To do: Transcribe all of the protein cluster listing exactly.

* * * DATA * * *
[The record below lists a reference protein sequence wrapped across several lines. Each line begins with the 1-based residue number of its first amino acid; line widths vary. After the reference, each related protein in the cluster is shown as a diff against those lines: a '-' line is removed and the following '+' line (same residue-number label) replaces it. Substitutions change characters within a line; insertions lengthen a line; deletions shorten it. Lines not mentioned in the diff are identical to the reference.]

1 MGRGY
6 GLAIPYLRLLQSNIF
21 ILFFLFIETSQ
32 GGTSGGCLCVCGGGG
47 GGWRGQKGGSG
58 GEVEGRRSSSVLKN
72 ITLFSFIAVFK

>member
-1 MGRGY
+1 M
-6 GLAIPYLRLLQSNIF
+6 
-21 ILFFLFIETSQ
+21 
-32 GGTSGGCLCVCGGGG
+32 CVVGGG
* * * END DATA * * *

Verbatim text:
[The record below lists a reference protein sequence wrapped across several lines. Each line begins with the 1-based residue number of its first amino acid; line widths vary. After the reference, each related protein in the cluster is shown as a diff against those lines: a '-' line is removed and the following '+' line (same residue-number label) replaces it. Substitutions change characters within a line; insertions lengthen a line; deletions shorten it. Lines not mentioned in the diff are identical to the reference.]

1 MGRGY
6 GLAIPYLRLLQSNIF
21 ILFFLFIETSQ
32 GGTSGGCLCVCGGGG
47 GGWRGQKGGSG
58 GEVEGRRSSSVLKN
72 ITLFSFIAVFK

>member
-1 MGRGY
+1 M
-6 GLAIPYLRLLQSNIF
+6 
-21 ILFFLFIETSQ
+21 
-32 GGTSGGCLCVCGGGG
+32 CVVGGG